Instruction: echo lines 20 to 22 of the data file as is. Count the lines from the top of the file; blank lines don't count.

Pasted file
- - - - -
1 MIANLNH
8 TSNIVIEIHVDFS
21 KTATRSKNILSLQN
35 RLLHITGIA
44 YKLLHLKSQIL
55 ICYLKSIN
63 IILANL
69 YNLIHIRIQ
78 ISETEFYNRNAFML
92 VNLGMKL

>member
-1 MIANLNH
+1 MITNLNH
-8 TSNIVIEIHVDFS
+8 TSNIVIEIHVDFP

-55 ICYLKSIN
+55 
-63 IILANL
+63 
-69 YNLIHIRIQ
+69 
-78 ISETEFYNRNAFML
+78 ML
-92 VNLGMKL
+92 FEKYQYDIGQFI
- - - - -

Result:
-69 YNLIHIRIQ
+69 
-78 ISETEFYNRNAFML